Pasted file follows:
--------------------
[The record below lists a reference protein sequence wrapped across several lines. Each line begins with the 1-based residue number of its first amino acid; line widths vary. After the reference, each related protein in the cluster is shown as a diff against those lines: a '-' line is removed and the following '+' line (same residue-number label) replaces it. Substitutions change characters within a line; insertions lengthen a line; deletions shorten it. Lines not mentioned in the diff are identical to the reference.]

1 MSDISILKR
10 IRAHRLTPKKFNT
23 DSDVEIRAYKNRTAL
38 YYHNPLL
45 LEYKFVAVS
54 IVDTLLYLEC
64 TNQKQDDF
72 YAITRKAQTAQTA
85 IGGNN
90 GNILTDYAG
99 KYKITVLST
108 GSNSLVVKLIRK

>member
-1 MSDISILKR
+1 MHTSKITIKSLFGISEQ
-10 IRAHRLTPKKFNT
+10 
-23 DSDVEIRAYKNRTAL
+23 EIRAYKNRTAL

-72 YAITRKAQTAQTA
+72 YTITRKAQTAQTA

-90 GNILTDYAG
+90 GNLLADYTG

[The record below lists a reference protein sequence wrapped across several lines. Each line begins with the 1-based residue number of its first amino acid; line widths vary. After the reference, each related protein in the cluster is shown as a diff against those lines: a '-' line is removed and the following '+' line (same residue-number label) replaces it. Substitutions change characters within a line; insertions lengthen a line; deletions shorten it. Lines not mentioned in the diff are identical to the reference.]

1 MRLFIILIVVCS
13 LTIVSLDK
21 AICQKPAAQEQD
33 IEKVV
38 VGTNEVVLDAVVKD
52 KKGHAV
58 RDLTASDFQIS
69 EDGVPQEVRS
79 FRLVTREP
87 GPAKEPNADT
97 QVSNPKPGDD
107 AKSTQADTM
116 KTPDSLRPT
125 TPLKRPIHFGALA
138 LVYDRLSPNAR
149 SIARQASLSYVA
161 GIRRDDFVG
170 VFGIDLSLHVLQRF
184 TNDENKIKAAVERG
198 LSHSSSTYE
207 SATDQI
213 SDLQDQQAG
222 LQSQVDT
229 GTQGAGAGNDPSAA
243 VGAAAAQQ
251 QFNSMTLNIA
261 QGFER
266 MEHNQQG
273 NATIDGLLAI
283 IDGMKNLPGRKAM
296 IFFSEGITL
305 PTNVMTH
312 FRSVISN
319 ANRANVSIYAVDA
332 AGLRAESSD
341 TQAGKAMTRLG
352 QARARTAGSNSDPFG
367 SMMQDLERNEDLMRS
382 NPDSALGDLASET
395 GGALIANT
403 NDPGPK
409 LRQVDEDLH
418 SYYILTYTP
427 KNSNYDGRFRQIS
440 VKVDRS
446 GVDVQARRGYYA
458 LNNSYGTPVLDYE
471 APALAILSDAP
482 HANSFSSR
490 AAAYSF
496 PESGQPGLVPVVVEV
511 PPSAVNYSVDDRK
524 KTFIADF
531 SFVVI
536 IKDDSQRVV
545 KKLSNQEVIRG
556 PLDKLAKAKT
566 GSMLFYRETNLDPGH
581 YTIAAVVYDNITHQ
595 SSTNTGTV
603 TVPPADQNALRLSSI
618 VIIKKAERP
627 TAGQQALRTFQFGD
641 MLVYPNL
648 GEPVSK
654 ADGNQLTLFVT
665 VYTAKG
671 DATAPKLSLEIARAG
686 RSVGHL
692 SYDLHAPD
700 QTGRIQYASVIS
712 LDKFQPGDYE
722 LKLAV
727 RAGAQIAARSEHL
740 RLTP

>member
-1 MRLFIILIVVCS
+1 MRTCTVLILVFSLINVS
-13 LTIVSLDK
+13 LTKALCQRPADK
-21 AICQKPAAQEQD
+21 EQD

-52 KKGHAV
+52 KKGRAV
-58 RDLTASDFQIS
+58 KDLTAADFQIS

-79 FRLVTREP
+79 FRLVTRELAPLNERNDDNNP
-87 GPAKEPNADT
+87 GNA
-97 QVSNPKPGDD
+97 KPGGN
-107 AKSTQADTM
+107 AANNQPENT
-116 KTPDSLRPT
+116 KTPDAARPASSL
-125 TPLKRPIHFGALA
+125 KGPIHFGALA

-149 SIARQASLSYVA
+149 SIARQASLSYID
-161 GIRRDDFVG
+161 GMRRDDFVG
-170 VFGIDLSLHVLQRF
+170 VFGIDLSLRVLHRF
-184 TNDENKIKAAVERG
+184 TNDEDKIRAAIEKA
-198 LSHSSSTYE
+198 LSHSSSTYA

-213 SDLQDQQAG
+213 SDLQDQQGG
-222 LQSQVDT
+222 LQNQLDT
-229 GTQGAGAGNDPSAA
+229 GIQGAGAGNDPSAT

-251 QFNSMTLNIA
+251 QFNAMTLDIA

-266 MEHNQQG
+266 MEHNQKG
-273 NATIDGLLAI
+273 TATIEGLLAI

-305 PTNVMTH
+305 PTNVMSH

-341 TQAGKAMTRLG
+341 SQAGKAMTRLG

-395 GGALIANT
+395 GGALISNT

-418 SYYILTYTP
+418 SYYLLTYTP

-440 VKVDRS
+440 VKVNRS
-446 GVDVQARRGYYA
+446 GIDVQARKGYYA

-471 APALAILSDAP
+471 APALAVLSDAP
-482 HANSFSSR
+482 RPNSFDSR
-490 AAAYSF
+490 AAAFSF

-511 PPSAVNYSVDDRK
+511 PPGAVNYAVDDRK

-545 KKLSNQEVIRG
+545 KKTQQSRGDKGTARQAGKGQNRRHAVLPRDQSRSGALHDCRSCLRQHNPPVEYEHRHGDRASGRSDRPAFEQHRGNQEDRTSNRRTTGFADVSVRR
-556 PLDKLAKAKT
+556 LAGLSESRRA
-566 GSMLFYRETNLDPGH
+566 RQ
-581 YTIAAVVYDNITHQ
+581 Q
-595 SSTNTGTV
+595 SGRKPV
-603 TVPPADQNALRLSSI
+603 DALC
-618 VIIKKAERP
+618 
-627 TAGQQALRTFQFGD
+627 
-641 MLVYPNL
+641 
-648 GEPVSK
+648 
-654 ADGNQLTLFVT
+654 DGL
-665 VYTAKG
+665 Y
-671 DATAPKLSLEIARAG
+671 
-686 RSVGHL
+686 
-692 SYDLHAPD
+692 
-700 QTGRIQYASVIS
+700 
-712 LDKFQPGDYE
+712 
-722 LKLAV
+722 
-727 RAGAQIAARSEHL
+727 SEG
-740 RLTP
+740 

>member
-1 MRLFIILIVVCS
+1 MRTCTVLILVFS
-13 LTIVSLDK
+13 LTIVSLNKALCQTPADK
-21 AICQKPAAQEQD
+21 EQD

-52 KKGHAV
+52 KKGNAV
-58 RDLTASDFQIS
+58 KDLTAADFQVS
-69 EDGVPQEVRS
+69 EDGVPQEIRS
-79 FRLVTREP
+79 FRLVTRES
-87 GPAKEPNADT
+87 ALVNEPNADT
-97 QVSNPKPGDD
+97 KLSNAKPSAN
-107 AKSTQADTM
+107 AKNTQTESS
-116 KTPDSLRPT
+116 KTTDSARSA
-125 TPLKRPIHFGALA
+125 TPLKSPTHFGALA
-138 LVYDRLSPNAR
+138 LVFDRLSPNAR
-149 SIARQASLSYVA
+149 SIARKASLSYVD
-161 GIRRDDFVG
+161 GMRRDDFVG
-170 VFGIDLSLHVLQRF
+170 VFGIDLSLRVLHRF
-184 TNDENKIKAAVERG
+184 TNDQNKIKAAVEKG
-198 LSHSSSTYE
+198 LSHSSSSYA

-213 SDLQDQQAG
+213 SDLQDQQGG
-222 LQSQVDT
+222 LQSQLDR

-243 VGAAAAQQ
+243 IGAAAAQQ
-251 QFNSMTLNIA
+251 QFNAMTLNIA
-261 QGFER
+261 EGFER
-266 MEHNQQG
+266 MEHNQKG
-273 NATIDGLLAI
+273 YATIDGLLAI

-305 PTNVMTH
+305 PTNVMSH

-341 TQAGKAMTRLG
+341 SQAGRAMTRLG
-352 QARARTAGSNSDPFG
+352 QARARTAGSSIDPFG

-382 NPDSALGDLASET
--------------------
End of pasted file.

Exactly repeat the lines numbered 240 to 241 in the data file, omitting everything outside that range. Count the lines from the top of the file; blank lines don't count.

+184 TNDQNKIKAAVEKG
-198 LSHSSSTYE